Recently there has been a major push towards transparency in the healthcare system. In the realm of Health IT, much of the innovation focuses on increasing accessibility, and ultimately transparency. While technology is continuously trying to improve this, there are still many issues with the way this system works, especially when it come to healthcare costs.
So the question becomes, why has there been so much resistance to the push for transparency when it comes to healthcare costs, especially when it has become so valued in the industry? There are multiple reasons, many quite complex, such as the shifting viewpoint of a patient as a consumer. The issue with this outlook is the question of whether a patient in distress can truly act as a consumer. Would someone really be concerned with what is cost effective if their life may be on the line? It seems the answer would be no, but until recently even finding out what may be the most cost effective service was impossible.
Now, in the state of Massachusetts, by law health insurers must make prices public. And this has revealed major variances in the same services across different providers. Lawmakers hope that in publicizing these prices and revealing major variety in cost, prices will ultimately be driven down. While this law can be seen as positive progress towards transparency, the idea of ‘comparison shopping’ healthcare services perpetuates the commercialization of these services. In the short term, the fact also still remains that even with the necessary resources, a person in need of immediate medical care, will probably not comparison shop first.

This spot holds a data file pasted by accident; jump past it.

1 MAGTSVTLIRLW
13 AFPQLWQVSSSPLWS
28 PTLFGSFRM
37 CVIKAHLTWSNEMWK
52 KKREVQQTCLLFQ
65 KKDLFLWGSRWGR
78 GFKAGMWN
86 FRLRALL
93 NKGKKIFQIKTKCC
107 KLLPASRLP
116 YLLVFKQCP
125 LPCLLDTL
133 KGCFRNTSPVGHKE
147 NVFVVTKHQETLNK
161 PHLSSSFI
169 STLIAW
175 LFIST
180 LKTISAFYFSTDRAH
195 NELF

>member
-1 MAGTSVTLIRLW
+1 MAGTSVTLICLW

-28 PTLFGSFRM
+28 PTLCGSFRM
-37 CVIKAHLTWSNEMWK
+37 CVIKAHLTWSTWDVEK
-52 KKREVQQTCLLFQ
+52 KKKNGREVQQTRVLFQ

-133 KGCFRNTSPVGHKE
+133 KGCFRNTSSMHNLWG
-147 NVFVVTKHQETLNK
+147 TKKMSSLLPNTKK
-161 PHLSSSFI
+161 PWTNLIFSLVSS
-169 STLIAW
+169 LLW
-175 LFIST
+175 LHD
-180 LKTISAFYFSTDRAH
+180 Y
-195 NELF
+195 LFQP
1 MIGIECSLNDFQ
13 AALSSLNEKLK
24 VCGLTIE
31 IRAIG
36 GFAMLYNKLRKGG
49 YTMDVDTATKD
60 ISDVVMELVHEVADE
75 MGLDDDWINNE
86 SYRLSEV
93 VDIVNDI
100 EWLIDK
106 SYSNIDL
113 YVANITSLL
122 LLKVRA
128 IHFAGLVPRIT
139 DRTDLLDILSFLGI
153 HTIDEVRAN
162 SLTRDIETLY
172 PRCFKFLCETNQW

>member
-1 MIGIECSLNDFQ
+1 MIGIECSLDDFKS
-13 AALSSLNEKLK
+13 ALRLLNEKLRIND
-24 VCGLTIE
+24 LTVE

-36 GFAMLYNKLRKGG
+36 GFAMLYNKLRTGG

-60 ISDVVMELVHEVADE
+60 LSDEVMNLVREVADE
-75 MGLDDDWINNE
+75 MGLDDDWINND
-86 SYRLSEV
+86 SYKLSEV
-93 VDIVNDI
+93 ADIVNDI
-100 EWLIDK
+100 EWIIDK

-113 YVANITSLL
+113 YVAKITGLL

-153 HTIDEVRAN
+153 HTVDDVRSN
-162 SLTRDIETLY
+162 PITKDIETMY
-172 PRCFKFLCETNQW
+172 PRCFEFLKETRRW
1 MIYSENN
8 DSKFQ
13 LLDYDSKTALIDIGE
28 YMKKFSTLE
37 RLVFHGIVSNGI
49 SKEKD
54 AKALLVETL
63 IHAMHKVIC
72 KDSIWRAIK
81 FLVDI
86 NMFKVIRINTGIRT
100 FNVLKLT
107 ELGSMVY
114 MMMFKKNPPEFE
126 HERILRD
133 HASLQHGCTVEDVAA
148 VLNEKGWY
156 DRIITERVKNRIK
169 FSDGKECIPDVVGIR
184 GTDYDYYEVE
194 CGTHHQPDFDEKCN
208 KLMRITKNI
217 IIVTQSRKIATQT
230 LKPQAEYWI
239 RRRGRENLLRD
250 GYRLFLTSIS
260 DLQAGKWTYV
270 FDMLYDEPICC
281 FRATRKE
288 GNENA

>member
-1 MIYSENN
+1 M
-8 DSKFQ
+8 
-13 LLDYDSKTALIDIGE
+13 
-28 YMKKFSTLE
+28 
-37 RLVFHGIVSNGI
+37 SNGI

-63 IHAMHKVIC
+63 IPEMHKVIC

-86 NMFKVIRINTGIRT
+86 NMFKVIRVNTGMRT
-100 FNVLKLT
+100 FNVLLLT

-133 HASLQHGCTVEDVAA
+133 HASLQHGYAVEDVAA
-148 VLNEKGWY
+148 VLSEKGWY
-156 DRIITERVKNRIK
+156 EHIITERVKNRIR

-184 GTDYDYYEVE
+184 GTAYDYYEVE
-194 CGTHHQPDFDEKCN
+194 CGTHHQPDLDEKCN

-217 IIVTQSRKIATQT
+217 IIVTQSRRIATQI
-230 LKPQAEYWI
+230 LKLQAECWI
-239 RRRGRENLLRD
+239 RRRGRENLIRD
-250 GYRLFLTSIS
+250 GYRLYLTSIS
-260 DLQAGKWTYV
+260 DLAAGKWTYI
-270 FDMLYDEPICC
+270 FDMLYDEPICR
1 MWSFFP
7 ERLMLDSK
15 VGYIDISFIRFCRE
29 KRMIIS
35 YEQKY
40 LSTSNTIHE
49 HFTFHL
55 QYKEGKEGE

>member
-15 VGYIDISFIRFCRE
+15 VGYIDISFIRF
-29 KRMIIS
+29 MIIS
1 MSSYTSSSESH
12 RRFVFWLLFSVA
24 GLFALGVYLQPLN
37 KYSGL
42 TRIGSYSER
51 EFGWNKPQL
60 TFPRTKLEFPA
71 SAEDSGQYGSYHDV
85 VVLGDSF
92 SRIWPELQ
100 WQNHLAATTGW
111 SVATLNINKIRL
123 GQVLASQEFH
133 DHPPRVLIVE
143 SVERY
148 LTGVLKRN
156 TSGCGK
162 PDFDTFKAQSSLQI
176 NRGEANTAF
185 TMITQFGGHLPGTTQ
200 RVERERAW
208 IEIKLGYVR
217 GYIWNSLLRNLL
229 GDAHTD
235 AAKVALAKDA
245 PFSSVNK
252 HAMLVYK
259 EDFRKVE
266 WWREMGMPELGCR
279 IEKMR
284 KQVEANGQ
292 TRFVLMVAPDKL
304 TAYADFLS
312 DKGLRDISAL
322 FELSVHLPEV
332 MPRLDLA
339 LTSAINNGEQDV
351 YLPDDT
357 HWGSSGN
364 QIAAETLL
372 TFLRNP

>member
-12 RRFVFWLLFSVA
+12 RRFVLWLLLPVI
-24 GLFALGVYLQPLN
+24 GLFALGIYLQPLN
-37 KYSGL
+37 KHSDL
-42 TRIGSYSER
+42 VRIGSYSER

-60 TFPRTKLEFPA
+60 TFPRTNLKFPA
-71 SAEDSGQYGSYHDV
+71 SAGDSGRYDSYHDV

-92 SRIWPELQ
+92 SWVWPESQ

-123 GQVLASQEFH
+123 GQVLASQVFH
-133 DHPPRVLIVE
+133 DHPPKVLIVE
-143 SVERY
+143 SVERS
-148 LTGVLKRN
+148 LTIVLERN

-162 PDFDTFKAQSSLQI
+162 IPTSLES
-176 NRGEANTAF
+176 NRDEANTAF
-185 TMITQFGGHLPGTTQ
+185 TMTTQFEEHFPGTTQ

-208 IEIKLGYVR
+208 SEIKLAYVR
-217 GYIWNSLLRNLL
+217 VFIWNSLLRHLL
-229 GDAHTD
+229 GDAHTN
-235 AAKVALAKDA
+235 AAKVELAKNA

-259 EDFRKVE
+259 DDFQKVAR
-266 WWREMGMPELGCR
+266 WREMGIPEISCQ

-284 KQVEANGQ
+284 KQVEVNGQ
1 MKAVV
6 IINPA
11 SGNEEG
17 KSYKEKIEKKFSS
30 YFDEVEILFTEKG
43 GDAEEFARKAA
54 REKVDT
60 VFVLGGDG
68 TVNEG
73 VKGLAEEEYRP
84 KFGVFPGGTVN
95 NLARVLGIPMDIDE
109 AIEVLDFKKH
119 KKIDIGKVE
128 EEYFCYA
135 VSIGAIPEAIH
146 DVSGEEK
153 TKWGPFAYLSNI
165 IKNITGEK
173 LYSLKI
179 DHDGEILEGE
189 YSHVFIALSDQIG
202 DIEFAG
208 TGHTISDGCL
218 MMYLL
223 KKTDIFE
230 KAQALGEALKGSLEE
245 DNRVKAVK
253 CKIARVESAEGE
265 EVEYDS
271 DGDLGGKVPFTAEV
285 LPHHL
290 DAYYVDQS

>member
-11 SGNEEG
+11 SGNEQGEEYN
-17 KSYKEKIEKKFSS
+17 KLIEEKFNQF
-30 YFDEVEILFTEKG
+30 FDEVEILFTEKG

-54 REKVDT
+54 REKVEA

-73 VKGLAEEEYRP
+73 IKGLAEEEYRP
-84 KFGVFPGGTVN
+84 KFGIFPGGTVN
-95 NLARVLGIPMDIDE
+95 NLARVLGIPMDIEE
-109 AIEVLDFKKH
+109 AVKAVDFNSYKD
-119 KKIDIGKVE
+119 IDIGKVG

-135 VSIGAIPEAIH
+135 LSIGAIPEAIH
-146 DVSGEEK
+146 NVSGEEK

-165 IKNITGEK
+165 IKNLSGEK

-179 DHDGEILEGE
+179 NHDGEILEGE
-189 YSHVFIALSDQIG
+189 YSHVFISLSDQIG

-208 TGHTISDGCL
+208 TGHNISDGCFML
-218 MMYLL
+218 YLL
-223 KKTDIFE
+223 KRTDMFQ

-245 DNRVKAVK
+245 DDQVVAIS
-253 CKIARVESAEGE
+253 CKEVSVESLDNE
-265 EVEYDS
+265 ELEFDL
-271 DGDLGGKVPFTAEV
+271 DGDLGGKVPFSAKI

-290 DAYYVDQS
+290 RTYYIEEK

This puts the healthcare industry in quite the conundrum, without an easy resolution. What is apparent is that both the public and lawmakers are putting increased priority on transparency within the healthcare industry. And it is also equally as important to keep in mind the plight of the patient, and to not get caught up in the complexity of the system, when considering possible solutions.
As vendors and innovators within the industry, transparency must remain a priority of ours as well, in the best interest of those who need care. Technology can increase accessibility, and cut costs of healthcare, therefore allowing for more transparency throughout the system. By sharing this end goal for transparency in healthcare, health IT has the opportunity to drive progress towards this standard.
How do you think transparency within healthcare can be improved? Let us know in the comments section below.